Brain structure predicting functioning at a later stage in live in individuals at increased risk for psychosis
Psychosis is a severe mental disorder that is characterised by symptoms of hallucinations, delusions, confused and disturbed thoughts, and lack of insight and self-awareness. Most individuals who are at increased risk for developing psychosis do not develop the illness. Nevertheless, many have mental health problems and difficulties functioning in daily life. This study used brain imaging techniques to investigate if brain structure of individuals at increased risk for psychosis measured at the start of the study was associated with functioning at a later stage in life. Participants were help-seeking individuals at increased risk for psychosis (n = 109, 54M:55F) who underwent a brain scan at the start of the study. Functioning was assessed an average of 9.2 years later. Primary analysis showed that lower grey matter density at the time of the brain scan, but not white matter density, in bilateral frontal and limbic areas, and left cerebellar declive were significantly associated with poorer functioning years later.
These findings were not associated with development of psychotic illness or a continued increased risk for developing psychosis. Similar brain regions were significantly associated with lower self-reported levels of social functioning and increased negative symptoms (e.g. blunted affect) in later years. Exploratory analyses showed that lower grey matter densities in middle and inferior frontal gyri were significantly associated with absolute decline in functioning (years later compared to the start of the study). There was no association between grey matter density and IQ or positive symptoms (e.g. hallucinations) years later. The current findings provide novel evidence that those with the poorest functioning in later years have the lowest grey matter densities at identification as being at increased risk for developing psychosis, regardless of them developing the illness in later years or maintaining increased risk. The location of these densities in the brain suggests that social dysfunction may play an important role in explaining the poorer functioning in later years and that there is a strong association with negative symptoms.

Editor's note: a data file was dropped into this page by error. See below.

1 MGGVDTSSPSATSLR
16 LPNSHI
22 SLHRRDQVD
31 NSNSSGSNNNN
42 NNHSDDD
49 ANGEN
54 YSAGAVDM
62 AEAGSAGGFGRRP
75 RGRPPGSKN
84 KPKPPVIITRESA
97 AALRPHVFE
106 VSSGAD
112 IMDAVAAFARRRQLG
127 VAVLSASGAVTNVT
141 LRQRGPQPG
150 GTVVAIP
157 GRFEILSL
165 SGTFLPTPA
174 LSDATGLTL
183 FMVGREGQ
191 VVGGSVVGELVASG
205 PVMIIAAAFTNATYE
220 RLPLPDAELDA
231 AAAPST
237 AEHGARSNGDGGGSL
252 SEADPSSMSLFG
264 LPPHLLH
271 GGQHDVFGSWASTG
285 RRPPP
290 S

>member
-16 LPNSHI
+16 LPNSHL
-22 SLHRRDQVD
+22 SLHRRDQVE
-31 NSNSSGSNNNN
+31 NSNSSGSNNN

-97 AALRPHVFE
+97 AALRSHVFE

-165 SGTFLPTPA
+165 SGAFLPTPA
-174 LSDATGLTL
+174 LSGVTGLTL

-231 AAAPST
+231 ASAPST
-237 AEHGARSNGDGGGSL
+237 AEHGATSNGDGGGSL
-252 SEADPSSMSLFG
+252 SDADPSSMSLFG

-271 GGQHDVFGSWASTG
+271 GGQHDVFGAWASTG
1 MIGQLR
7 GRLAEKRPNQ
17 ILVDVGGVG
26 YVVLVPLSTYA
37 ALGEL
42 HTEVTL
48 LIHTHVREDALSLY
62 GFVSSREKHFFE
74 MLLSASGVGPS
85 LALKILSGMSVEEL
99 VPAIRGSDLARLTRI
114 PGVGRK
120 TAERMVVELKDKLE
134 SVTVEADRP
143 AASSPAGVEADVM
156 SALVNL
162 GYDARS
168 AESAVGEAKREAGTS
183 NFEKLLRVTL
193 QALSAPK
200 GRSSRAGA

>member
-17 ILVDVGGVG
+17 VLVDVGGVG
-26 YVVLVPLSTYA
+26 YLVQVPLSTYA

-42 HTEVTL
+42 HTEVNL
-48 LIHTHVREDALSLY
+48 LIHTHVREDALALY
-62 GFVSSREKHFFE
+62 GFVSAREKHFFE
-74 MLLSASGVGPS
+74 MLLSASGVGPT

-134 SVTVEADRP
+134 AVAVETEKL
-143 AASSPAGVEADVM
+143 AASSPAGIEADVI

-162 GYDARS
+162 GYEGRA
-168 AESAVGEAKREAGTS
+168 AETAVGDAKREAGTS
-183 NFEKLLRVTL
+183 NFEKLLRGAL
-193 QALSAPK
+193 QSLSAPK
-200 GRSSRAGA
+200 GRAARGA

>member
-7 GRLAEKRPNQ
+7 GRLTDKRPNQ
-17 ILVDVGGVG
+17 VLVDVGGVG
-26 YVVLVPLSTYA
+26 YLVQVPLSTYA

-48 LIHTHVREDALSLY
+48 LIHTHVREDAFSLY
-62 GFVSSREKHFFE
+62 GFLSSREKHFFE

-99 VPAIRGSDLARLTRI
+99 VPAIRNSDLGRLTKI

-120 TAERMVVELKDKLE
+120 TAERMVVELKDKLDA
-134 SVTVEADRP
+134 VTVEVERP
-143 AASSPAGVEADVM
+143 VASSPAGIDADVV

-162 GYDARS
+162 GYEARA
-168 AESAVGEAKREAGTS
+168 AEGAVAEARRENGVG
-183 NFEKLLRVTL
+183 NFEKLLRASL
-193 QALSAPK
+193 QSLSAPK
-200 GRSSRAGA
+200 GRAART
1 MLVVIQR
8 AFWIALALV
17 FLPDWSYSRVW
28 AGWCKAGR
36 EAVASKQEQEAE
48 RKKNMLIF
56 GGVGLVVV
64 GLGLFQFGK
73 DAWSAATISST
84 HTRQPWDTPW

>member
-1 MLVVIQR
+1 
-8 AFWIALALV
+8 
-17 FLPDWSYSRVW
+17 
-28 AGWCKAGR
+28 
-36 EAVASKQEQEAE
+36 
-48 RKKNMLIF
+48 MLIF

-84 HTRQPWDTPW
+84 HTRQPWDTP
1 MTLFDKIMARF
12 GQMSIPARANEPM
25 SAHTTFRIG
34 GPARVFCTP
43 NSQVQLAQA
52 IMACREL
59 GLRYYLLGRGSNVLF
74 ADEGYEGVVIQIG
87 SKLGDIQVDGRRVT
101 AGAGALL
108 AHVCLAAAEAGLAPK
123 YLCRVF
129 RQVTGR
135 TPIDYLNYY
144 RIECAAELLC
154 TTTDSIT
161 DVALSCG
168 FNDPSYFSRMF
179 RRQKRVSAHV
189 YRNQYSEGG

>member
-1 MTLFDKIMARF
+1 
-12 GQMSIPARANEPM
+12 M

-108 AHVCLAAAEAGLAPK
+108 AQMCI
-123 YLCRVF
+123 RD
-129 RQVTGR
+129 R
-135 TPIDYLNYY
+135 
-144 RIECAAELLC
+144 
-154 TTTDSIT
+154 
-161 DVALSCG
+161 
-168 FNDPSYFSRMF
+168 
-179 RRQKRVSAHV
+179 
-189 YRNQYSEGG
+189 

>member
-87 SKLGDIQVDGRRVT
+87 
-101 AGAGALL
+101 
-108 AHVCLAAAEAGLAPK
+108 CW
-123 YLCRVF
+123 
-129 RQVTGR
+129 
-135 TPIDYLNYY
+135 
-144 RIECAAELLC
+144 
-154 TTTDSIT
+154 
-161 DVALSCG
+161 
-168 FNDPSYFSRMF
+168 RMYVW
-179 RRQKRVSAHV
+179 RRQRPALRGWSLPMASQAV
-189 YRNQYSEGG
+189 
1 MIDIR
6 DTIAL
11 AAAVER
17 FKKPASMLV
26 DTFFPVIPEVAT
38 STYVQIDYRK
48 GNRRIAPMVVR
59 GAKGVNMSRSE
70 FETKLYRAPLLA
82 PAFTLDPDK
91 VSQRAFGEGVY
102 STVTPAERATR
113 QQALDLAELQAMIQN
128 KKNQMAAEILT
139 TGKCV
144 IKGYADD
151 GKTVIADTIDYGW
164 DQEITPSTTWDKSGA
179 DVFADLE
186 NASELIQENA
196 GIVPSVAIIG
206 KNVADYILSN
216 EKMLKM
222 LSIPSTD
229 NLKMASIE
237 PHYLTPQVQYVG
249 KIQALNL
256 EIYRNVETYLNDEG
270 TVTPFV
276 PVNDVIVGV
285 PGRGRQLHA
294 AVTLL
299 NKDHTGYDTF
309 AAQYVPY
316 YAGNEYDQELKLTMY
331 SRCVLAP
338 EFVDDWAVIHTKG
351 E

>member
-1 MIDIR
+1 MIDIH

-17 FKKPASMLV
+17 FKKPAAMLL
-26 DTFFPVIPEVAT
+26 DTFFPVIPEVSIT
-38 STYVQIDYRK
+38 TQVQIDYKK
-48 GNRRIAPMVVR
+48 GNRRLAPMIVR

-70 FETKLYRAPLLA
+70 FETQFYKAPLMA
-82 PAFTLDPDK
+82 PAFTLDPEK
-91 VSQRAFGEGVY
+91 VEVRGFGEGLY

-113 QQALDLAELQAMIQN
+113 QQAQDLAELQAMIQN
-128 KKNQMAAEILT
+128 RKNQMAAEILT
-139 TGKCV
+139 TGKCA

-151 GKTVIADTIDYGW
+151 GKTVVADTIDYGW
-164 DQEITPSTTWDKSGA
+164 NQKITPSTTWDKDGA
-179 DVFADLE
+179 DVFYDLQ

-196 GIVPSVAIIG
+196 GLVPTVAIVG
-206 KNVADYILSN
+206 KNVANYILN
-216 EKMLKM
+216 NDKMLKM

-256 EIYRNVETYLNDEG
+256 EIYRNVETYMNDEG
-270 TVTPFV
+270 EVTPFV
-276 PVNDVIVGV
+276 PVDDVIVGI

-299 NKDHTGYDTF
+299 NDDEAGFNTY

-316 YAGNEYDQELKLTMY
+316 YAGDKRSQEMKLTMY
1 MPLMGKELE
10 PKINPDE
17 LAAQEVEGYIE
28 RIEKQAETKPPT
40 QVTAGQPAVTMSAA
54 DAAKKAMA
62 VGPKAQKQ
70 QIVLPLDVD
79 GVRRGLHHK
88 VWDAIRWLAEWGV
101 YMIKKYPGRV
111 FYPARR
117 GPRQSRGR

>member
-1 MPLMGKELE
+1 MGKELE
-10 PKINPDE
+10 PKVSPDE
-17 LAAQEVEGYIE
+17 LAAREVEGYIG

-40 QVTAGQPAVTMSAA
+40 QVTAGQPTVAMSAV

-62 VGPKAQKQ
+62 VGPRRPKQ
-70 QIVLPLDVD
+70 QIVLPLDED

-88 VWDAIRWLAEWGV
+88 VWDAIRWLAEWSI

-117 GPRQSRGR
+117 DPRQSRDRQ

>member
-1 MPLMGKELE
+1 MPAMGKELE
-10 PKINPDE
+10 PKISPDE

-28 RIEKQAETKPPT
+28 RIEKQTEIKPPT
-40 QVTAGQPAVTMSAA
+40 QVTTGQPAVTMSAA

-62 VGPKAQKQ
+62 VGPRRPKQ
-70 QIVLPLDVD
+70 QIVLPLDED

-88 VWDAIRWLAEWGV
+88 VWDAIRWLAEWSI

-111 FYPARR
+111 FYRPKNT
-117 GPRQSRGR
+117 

The findings also support recent statements that treatment should not only focus on those who will develop psychotic illness but also on those with predicted poor functioning. Treatments that specifically target social impairments could be a way of alleviating long-term social disability and distress. Replication and validation of the current findings may allow for early identification of those individuals who are at increased risk for psychosis and may have a prospect of poor functioning. The next step should therefore involve implementation and evaluation of the efficacy of psychosocial interventions in these individuals to reverse the structural alterations that may lead to poorer functioning. Additionally, the findings of this study provide scope for application in the wider context of mental health, by increasing our understanding of those who show poor functioning but never develop a psychotic illness, and may suggest a shift of focus to functioning rather than distinct diagnostic categories.
Renate LEP Reniers
University of Birmingham, Institute of Clinical Science, Birmingham, UK
Neuroanatomical Predictors of Functional Outcome in Individuals at Ultra-High Risk for Psychosis.
Reniers RL, Lin A, Yung AR, Koutsouleris N, Nelson B, Cropley VL, Velakoulis D, McGorry PD, Pantelis C, Wood SJ
Schizophr Bull. 2016 Jul 1